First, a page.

Leadership Profiles

Russell Simmons: Keeping that entrepreneurial spirit alive

July 26, 2012

The chief purveyor of hip-hop culture saw opportunity everywhere, even in the earliest days of rap. “You’d be happy to work with somebody,” he says, “but nobody wanted to work with you.” Since then, Simmons has made millions launching businesses nobody else believed in across media, fashion and banking, all catering to an underserved market.

A woman of talents and means

July 19, 2012
Margaret Brent was not only the first woman to act as an attorney in the New World, but she was the first private owner of immense tracts of land in Maryland and Virginia and is best known as the first woman in America to ask for the right to vote.

Rewriting the book, Gen. Petraeus-style

July 12, 2012

In 2005, Gen. David Petraeus understood that the U.S. military’s “seek and destroy” strategy against insurgents in Iraq wasn’t working. So, he rewrote the book … literally. At the heart of his new strategy lie three paradoxes relevant to leaders in all settings who face a formidable challenge (or enemy):

Behind the famous cry of a sea battle

July 11, 2012
During the most famous sea battle of the American Revolution, when John Paul Jones uttered his famous words— “Surrender? I have not yet begun to fight!”—things weren’t looking good for him and his ship. Another leader might have run. But Jones led through a combination of hope and fear.

5 lessons from a doomed airplane

July 5, 2012

Let’s have another look at Captain Chesley “Sully” Sullenberger, the pilot who ditched a commercial jetliner in the Hudson River with no loss of life, as a study of leadership in crisis. In a crisis, there’s no time for debate. Just good training, quick orientation and assessment, calm decisions and immediate action. Five lessons we can take away:

Tribute to chief charlatan Peter Drucker

June 28, 2012

By definition, a leader has to be out front. That’s why in hindsight it’s so easy to see how Peter Drucker, the foremost management guru of the 20th century, got off to an early lead: He was ahead of his time.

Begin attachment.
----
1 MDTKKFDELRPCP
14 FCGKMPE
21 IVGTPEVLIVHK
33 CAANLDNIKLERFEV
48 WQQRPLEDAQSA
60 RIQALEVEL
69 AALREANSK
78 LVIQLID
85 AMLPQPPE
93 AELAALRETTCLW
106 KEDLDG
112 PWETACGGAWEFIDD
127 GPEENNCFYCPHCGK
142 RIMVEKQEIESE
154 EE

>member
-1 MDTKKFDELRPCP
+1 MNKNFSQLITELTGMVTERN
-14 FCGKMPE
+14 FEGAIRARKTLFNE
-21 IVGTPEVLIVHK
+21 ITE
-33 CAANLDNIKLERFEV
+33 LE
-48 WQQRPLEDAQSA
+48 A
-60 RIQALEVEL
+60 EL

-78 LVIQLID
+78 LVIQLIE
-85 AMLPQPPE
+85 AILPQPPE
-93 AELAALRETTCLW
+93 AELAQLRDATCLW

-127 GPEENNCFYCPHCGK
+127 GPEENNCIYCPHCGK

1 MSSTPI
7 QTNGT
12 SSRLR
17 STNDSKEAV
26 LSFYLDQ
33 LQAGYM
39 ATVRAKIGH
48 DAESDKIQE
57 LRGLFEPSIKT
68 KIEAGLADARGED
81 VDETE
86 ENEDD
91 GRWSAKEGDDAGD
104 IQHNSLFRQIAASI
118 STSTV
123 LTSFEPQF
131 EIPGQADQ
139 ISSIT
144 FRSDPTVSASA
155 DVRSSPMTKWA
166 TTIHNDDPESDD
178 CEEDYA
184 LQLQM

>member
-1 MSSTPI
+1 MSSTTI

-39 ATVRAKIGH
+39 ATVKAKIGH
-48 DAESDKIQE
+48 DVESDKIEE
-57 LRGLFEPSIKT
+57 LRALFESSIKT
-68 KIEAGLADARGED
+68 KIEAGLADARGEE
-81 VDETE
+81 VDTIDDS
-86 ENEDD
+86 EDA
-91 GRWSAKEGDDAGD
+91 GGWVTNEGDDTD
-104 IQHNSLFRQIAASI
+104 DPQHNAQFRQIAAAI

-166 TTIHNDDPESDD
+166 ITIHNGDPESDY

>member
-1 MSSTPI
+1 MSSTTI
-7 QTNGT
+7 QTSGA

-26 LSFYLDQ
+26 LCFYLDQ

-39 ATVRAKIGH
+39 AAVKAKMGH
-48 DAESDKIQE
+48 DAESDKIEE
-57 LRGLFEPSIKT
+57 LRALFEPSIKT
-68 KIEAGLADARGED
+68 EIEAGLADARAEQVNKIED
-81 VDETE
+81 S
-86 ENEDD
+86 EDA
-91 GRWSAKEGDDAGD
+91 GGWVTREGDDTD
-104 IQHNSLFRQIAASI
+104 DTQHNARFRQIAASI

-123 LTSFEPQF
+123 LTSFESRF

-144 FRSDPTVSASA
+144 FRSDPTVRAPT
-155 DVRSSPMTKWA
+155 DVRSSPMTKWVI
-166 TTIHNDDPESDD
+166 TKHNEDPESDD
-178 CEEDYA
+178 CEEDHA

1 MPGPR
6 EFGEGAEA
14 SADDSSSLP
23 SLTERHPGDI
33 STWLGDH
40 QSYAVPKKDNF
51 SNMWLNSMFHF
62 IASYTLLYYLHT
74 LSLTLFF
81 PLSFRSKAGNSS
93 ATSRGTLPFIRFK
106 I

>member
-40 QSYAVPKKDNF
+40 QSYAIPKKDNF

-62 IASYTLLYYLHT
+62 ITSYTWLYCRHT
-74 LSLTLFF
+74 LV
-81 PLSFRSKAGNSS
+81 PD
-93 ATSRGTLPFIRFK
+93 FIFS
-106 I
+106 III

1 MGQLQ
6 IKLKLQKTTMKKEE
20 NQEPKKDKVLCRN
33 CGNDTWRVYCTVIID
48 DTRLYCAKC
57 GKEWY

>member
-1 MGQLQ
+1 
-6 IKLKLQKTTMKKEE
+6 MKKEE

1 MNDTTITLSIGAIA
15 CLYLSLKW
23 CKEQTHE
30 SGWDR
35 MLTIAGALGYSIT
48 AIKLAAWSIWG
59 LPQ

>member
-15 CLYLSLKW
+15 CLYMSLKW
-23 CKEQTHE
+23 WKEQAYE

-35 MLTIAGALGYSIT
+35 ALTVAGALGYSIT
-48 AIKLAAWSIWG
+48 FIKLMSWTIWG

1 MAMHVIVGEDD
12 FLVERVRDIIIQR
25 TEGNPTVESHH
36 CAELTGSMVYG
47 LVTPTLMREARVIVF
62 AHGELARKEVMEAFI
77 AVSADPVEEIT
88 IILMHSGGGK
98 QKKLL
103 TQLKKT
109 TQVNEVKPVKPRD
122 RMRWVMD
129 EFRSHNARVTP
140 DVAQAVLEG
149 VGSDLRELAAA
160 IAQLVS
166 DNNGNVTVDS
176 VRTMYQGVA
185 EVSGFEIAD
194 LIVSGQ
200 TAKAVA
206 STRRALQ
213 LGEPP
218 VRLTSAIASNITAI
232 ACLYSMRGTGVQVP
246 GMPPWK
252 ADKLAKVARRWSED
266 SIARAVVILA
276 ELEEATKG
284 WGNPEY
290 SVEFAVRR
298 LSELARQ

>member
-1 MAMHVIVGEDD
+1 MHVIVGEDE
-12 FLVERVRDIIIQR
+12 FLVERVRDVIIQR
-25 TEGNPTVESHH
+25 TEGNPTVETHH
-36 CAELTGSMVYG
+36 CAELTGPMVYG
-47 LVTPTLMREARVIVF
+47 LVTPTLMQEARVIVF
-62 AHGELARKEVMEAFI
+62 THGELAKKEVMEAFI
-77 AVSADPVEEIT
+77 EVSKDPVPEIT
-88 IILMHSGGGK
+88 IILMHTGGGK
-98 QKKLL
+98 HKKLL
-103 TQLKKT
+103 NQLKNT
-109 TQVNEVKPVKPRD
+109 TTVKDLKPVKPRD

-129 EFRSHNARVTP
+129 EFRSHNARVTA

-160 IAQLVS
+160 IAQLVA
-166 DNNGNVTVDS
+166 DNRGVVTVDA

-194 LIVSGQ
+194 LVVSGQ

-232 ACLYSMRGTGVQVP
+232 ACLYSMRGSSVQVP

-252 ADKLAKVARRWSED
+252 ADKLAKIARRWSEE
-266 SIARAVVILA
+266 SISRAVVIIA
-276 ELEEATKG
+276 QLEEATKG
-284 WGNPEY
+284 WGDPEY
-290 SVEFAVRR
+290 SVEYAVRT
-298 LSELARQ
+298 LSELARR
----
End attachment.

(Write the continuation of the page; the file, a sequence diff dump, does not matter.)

Cisco’s push to keep innovating

June 21, 2012
John Chambers, Cisco’s CEO, survived both the Internet bubble burst in 2000 and the financial bubble burst in 2008, when so many of his colleagues did not. He refused to let the huge computer company stagnate. Chambers pushed Cisco to innovate in videoconferencing, idea generation and sharing, and acquisitions.

Don’t let the big boys shoot you down

June 14, 2012
Don’t let the big boys shoot down an idea just because it’s new and weird. Another word for “new weirdness” is innovation. Consider Will Wright, the first leader of modern game design. Big companies couldn’t see the point of his game in which nobody “wins,” so Wright joined with two partners and self-published SimCity in 1989. Within a year, the game was a monster hit.

Trudy Ederle went beyond world records

June 7, 2012

U.S. Olympic swimmer Trudy Ederle became the first woman to swim the English Channel, in 1926—and, briefly, the most famous woman in the world—for three reasons:

How we think about strategy

May 29, 2012
To make the topic of strategy more personal, Cynthia Montgomery, Timken Professor of Business Administration and immediate past head of the Strategy Unit at Harvard Business School, asks leaders to answer this question: Does your company matter? And also, what is your company adding to what already exists in the market?